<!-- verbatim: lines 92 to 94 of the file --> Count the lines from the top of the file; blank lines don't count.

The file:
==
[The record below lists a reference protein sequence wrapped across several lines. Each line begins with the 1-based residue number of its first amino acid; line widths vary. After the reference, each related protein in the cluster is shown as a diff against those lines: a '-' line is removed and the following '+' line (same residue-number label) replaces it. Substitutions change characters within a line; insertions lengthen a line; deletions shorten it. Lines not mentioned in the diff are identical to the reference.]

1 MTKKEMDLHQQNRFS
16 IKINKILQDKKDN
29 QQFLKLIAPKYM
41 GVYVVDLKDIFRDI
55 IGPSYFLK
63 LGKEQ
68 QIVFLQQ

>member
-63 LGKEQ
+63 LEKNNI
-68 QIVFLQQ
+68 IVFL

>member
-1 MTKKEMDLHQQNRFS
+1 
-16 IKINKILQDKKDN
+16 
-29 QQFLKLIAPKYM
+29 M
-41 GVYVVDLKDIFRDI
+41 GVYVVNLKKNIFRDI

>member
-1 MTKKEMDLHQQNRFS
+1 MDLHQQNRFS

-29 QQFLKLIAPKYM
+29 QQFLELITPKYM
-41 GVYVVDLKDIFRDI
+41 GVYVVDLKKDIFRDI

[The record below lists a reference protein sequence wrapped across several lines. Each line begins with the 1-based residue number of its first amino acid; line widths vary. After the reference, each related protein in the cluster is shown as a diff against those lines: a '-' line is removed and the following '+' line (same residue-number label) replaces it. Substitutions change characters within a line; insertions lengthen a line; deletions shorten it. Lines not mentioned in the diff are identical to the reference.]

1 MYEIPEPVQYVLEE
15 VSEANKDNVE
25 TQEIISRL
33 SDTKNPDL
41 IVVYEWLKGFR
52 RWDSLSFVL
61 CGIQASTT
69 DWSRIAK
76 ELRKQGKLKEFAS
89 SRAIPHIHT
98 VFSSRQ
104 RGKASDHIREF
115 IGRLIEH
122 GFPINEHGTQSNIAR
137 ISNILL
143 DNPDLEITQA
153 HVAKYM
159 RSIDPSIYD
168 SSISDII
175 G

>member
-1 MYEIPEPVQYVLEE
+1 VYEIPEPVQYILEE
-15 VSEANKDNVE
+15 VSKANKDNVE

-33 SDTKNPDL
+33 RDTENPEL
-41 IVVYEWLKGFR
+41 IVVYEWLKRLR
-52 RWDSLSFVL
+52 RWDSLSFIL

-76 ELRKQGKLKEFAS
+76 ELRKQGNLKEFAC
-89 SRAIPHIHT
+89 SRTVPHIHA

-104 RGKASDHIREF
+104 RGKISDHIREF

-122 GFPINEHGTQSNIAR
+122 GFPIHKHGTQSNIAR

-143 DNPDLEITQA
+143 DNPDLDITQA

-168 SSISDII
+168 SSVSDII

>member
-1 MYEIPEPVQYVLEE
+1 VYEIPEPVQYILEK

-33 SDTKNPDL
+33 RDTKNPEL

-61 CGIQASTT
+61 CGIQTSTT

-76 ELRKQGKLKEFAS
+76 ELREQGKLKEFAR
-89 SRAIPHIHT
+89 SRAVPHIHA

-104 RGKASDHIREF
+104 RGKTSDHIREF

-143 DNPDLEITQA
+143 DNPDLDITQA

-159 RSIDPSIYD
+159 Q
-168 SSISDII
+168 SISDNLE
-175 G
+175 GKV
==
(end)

+168 SISDNLE
-175 G
+175 GKV